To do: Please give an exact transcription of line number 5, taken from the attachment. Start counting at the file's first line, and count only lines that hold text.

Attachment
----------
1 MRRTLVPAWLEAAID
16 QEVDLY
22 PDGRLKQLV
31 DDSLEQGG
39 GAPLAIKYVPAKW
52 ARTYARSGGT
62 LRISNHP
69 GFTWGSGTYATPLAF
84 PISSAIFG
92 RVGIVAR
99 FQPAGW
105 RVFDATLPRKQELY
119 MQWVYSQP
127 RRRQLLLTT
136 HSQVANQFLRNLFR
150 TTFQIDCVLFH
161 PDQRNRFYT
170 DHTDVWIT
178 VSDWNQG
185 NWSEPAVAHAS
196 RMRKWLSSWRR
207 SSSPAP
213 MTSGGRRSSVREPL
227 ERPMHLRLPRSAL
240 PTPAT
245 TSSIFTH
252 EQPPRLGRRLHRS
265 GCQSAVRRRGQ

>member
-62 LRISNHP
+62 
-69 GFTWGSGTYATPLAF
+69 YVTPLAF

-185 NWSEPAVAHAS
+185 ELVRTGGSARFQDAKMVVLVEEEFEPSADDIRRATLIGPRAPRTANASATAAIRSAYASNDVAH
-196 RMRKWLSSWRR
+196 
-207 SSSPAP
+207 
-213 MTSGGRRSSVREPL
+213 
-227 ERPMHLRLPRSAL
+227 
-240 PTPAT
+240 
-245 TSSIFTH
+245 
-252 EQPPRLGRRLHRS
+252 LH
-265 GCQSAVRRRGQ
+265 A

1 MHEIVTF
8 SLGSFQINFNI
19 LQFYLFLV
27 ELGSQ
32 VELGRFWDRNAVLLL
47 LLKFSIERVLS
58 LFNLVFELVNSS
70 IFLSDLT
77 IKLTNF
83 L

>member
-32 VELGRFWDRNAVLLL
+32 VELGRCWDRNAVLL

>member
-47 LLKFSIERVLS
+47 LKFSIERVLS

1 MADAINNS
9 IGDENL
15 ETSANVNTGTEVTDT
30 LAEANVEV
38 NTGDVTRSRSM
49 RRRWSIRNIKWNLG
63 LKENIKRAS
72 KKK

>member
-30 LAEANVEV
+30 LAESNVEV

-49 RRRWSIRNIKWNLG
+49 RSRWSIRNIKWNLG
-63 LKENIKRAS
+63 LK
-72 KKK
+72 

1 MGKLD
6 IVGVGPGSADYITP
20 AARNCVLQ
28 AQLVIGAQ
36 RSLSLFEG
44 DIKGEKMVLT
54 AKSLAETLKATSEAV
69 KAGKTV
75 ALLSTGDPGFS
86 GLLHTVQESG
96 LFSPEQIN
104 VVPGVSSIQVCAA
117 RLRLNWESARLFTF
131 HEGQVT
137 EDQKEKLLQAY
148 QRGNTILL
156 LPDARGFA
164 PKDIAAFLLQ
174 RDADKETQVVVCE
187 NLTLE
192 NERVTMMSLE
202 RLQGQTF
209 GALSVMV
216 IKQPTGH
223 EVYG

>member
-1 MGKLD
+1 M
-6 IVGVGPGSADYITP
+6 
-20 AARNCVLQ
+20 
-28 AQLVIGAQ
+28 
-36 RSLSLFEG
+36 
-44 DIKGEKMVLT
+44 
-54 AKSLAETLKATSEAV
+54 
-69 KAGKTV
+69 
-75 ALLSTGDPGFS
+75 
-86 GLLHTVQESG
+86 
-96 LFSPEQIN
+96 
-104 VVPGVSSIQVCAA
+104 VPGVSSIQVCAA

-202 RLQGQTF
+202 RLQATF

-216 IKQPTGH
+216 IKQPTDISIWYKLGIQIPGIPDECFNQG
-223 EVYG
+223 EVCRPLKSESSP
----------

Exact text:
39 GAPLAIKYVPAKW